Endangered Giant Clams Focus of Cement Plant Battle

By Michael Bengwayan

AGNO, Pangasinan, Philippines, September 12, 2000 (ENS) - They are already endangered, and now 29 of the largest clams in the world may die because of a two-year old conflict between a multi-million dollar cement plant and community residents in the coastal town of Agno on the island of Luzon.

Giant clams (Tridacna gigas) are found only in the tropical waters of the Indo-Pacific. These enormous bivalve molluscs are internationally protected under the Convention on International Trade of Endangered Species (CITES) because they are heavily exploited for human consumption and for the aquarium trade.

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Giant clam (Tridacna gigas) (Photo courtesy Man and Molluscs)
The importance of the giant clams to marine life is immense. They replenish the ecology of coral reefs and help to rebuild fishery resources.

The fate of these 29 giant clams now lies in the hands of the Agno Concerned Citizens for Ecologically Secure and Sustainable Development (ACCESS), a non-governmental umbrella organization of several fishermen's groups.

ACCESS is fighting to stop the displacement of the giant clams in favor of construction of a 13 billion peso (US$325 million) cement plant and pier complex by the Goldsun Development and Construction Company of Taiwan.

The cement plant is being established in the Abagatanen Cove where 35 of the clams were placed in 1998 by the Agno fishermen with the help of the Concerned Divers of the Philippines for the purpose of expanding clam production and management. Six of the original 35 died after their meat were forcibly extracted.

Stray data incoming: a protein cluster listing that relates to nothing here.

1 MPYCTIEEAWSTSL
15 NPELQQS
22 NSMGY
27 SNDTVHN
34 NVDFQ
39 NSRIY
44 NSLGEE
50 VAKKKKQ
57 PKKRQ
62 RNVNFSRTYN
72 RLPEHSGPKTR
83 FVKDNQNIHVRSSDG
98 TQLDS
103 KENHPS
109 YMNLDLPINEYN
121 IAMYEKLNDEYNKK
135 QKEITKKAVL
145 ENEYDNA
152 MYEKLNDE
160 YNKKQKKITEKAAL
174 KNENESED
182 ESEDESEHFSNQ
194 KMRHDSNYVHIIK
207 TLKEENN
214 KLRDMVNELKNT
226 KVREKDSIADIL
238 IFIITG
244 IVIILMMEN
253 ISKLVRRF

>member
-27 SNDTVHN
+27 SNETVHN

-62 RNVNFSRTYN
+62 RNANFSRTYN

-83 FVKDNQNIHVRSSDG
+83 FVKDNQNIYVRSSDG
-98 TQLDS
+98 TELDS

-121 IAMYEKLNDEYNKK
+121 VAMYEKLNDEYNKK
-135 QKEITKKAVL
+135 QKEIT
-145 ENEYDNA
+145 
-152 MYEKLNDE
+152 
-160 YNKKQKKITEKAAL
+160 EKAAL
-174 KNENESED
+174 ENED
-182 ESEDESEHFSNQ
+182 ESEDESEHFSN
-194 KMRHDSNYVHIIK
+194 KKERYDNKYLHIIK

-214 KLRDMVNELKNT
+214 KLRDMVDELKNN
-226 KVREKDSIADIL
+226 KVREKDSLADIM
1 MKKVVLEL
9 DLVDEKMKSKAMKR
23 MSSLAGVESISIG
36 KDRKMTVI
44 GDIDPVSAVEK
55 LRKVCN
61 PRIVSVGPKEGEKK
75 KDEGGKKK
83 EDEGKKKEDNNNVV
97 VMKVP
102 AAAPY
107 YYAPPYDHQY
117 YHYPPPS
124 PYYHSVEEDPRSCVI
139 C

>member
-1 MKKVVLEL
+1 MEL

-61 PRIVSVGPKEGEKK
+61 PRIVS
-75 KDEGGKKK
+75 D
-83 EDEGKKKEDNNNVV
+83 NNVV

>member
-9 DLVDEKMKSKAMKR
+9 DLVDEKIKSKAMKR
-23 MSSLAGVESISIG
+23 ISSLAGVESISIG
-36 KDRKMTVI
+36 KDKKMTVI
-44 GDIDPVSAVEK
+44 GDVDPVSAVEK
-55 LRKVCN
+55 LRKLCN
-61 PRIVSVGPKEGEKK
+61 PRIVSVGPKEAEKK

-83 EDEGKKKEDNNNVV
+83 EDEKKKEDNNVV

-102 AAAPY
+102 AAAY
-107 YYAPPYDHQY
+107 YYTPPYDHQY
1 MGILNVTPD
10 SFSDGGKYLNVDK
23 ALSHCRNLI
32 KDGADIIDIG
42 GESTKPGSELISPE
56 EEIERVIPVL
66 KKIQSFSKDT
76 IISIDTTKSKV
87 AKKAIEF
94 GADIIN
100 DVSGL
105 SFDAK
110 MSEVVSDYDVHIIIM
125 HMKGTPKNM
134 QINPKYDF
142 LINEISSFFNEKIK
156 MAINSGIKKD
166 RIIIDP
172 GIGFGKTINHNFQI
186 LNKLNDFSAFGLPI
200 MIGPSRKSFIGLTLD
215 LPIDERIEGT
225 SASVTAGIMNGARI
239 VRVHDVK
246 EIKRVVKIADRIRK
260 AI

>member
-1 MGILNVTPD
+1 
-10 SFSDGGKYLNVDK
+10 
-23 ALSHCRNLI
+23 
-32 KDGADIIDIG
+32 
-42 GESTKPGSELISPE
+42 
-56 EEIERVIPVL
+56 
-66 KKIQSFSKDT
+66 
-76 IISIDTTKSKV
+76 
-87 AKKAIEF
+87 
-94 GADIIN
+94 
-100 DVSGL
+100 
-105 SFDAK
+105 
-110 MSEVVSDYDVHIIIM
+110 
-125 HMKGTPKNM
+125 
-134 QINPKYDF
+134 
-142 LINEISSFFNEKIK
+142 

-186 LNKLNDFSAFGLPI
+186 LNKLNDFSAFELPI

The Pangasinan region, on the western coast of Luzon, occupies the northern portion of the Island's central plains. The Agno River flows across the plain to the broad Lingayen Gulf on the west coast.

Saving the clams and stopping the Goldsun Corporation of Taiwan is a monumental task says Lydia Colobong, vice chair of ACCESS.

Agno municipal mayor Adan Rosete has issued an order to fishermen of ACCESS to remove the clams as he has to respect Goldsun's prior application to build the cement plant and a pier.

Goldsun Corporation was able to acquire an Environmental Compliance Certificate (ECC) from Department of Environment and Natural Resources (DENR) Secretary Antonio Cerilles. After the certificate was issued DENR's environmental management bureau ordered the removal of the clams.

Even the regional Bureau of Fisheries and Aquatic Resources will not oppose the cement plant. Director Nestor Domendon said "the cement plant project is covered by an ECC and by all means, it has to be respected."

But Colobong and her fisherman supporters remain unfazed. "Why should DENR take the side of the cement plant proponents when the environmental compliance certificate does not guarantee priority rights over the area?" she demanded.

"The project was endorsed by the municipal fishery and agriculture resource management council of the town because it is beneficial to resources enrichment of the seas and the ecosystems and has no adverse effects on the fisher-folks," she said. "I can't and will not accept that local officials will stop it to satisfy the whims of a destructive company.